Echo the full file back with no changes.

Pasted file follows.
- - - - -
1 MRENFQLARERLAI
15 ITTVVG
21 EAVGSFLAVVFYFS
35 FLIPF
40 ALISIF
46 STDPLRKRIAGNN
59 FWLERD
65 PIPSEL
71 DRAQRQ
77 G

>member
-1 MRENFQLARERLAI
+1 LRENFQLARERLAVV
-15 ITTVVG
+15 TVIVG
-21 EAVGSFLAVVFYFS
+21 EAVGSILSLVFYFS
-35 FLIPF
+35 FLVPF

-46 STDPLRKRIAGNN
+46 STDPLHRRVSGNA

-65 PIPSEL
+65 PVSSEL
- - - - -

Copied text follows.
1 MRENFQLARERLAI
15 ITTVVG
21 EAVGSFLAVVFYFS
35 FLIPF
40 ALISIF
46 STDPLRKRIAGNN
59 FWLERD
65 PIPSEL
71 DRAQRQ
77 G

>member
-1 MRENFQLARERLAI
+1 LRENFQLARERLAVV
-15 ITTVVG
+15 TVIVG
-21 EAVGSFLAVVFYFS
+21 EAVGSILSLVFYFS
-35 FLIPF
+35 FLVPF

-46 STDPLRKRIAGNN
+46 STDPLHRRVSGNA

-65 PIPSEL
+65 PVSSEL